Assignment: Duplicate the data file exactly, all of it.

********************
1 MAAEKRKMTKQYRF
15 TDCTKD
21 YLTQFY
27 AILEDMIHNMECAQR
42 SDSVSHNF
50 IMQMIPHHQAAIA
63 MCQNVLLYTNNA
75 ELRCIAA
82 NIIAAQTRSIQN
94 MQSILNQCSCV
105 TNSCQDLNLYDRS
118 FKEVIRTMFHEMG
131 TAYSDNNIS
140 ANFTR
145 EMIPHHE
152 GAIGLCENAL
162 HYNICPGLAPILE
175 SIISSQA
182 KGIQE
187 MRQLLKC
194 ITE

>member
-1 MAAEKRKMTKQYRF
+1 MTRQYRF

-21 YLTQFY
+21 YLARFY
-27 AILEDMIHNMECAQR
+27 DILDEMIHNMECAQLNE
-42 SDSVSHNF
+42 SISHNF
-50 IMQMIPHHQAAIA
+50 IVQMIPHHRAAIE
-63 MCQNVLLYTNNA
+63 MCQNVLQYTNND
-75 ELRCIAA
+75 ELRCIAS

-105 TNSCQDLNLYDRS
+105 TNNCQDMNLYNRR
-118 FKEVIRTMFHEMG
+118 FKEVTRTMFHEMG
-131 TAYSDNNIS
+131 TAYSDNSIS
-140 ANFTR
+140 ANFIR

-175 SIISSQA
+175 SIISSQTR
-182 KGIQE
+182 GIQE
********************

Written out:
1 MAAEKRKMTKQYRF
15 TDCTKD
21 YLTQFY
27 AILEDMIHNMECAQR
42 SDSVSHNF
50 IMQMIPHHQAAIA
63 MCQNVLLYTNNA
75 ELRCIAA
82 NIIAAQTRSIQN
94 MQSILNQCSCV
105 TNSCQDLNLYDRS
118 FKEVIRTMFHEMG
131 TAYSDNNIS
140 ANFTR
145 EMIPHHE
152 GAIGLCENAL
162 HYNICPGLAPILE
175 SIISSQA
182 KGIQE
187 MRQLLKC
194 ITE

>member
-1 MAAEKRKMTKQYRF
+1 MTRQYRF

-21 YLTQFY
+21 YLARFY
-27 AILEDMIHNMECAQR
+27 DILDEMIHNMECAQLNE
-42 SDSVSHNF
+42 SISHNF
-50 IMQMIPHHQAAIA
+50 IVQMIPHHRAAIE
-63 MCQNVLLYTNNA
+63 MCQNVLQYTNND
-75 ELRCIAA
+75 ELRCIAS

-105 TNSCQDLNLYDRS
+105 TNNCQDMNLYNRR
-118 FKEVIRTMFHEMG
+118 FKEVTRTMFHEMG
-131 TAYSDNNIS
+131 TAYSDNSIS
-140 ANFTR
+140 ANFIR

-175 SIISSQA
+175 SIISSQTR
-182 KGIQE
+182 GIQE